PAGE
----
Wall Street was strong across the board last night. All 11 sectors rose, topped and tailed by real estate +1.47 per cent and communication services +0.32 per cent.
Of the sectors that matter most down under, financials put on 1.24 per cent as long-term interest rates rallied; materials gained 1.02 per cent. Industrials firmed 1.29 per cent, tech 1.06 per cent and energy 0.69 per cent.
The Australian dollar pushed towards its highest close in four months. The Aussie climbed 0.29 per cent to 75.4 US cents and a fifth straight gain. A stronger dollar is a headwind for exporters, a plus for importers. It is also a negative for companies that generate much of their earnings in US dollars.
Interest rates surged late yesterday. The yield on ten-year Australian government bonds touched 1.9 per cent for the first time since February.
The final session of the month brings a flurry of economic data: retail sales, producer prices and private-sector credit.
Today’s AGMs include SkyCity Entertainment, GWA, GUD and Carsales.com. The rush to get in quarterly updates before the end of the month always produces one of the busiest days of the season. Origin Energy and Western Areas are among the tailenders, according to Morningstar.
IPOs: Cooper Metals lists at 12.30 pm AEDT. The miner’s flagship copper-gold project is at Mount Isa. The company also has two early-stage projects in WA.
Iron ore continued to suffer collateral damage from Chinese attempts to rein in energy prices. The spot price for ore landed in China slumped US$6.50 or 5.4 per cent to US$113.15 a tonne.
Chinese stainless steel futures dropped 3.2 per cent after China’s state planner met with miners to discuss price limits. Thermal coal futures sank 9.7 per cent on the Zhengzhou Commodity Exchange.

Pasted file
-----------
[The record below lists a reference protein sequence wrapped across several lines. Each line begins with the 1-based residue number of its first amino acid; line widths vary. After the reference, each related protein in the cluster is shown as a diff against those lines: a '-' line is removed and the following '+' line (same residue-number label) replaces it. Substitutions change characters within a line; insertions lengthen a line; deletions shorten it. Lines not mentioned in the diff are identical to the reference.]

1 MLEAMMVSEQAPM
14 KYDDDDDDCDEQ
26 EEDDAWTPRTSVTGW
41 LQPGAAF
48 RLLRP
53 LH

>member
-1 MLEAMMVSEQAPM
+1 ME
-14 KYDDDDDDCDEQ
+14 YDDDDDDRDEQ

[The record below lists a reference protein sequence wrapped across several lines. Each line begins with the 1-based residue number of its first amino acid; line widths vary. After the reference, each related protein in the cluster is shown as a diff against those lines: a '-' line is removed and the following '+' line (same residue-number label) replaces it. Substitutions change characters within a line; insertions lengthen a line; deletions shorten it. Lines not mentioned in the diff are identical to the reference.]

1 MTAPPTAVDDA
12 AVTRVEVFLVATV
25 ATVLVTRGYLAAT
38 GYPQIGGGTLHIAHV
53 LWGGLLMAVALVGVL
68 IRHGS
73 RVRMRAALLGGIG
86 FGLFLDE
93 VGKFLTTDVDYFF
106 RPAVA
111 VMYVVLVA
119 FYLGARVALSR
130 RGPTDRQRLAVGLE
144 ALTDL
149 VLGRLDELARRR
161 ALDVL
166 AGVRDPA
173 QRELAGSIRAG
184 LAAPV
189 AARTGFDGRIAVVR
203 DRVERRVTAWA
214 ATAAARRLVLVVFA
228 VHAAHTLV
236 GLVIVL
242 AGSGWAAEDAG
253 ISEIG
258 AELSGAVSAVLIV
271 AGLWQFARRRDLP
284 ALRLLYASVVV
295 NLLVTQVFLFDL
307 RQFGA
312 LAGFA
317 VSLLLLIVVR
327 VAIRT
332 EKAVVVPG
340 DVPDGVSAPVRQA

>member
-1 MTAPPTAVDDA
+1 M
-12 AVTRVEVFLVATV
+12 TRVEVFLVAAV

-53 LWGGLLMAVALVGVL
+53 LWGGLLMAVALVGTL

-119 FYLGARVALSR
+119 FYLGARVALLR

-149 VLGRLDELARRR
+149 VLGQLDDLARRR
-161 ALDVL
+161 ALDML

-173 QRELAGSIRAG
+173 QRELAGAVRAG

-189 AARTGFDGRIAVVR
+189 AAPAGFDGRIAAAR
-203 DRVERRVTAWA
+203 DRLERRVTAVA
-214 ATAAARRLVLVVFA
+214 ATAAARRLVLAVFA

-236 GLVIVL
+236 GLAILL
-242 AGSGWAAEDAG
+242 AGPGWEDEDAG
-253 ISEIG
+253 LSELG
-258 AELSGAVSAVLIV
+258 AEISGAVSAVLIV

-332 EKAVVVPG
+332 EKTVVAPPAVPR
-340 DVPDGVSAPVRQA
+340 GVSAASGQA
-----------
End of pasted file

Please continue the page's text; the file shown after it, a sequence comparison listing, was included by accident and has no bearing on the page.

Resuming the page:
“The policy intervention in coal prices is intensifying, and exchanges have tightened trading rules for relevant products. The market is in panic,” SinoSteel Futures analysts wrote.
BHP and Rio Tinto largely took the decline in ore in their stride. BHP’s US-listed stock climbed 0.61 per cent after its UK-listed stock inched up 0.15 per cent. Rio Tinto edged up 0.09 per cent in the US after losing 1.32 per cent in the UK.
Natural gas futures in the US dropped 42 US cents or 6.7 per cent to US$5.782 per million British thermal units after Russian president Vladimir Putin reportedly directed more gas towards Europe to ease a shortage.
Industrial metals rebounded in London despite further pressure in China. Aluminium hit a three-month low in Shanghai, but finished 2.6 per cent ahead on the London Metal Exchange. Tin traded limit down in Shanghai, then gained 1.5 per cent in London.
Benchmark copper on the LME fell more than 3 per cent before reversing 1.9 per cent higher to US$9,855.50 a tonne. Nickel put on 0.8 per cent, lead 1.7 per cent and zinc 1.5 per cent.
Oil was mixed. Brent crude settled 26 US cents or 0.3 per cent lower at US$84.32 a barrel. US crude edged up 15 cents or 0.2 per cent to US$82.21.
Weak US growth figures helped gold regain US$1,800 an ounce. Gold for December delivery settled US$3.80 or 0.2 per cent higher at US$1,802.60 an ounce. The NYSE Arca Gold Bugs Index retreated 2.04 per cent.